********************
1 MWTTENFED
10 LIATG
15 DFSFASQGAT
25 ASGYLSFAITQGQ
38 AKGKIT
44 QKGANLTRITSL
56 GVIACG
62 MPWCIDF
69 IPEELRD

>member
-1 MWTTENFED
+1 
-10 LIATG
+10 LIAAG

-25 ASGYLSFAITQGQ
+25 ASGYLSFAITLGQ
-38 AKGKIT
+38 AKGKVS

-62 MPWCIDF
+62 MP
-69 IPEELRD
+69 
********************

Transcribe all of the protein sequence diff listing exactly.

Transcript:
1 MWTTENFED
10 LIATG
15 DFSFASQGAT
25 ASGYLSFAITQGQ
38 AKGKIT
44 QKGANLTRITSL
56 GVIACG
62 MPWCIDF
69 IPEELRD

>member
-1 MWTTENFED
+1 
-10 LIATG
+10 LIAAG

-25 ASGYLSFAITQGQ
+25 ASGYLSFAITLGQ
-38 AKGKIT
+38 AKGKVS

-62 MPWCIDF
+62 MP
-69 IPEELRD
+69 